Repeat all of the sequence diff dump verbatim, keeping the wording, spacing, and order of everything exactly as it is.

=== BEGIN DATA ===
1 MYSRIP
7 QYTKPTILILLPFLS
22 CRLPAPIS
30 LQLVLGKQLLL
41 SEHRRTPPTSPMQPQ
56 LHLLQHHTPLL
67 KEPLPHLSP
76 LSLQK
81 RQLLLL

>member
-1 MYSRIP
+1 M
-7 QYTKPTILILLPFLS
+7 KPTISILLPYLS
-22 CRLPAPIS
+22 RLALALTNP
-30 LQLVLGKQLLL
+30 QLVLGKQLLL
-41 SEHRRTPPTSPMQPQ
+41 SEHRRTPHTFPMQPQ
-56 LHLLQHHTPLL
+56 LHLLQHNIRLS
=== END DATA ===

1 MYSRIP
7 QYTKPTILILLPFLS
22 CRLPAPIS
30 LQLVLGKQLLL
41 SEHRRTPPTSPMQPQ
56 LHLLQHHTPLL
67 KEPLPHLSP
76 LSLQK
81 RQLLLL

>member
-1 MYSRIP
+1 M
-7 QYTKPTILILLPFLS
+7 KPTISILLPYLS
-22 CRLPAPIS
+22 RLALALTNP
-30 LQLVLGKQLLL
+30 QLVLGKQLLL
-41 SEHRRTPPTSPMQPQ
+41 SEHRRTPHTFPMQPQ
-56 LHLLQHHTPLL
+56 LHLLQHNIRLS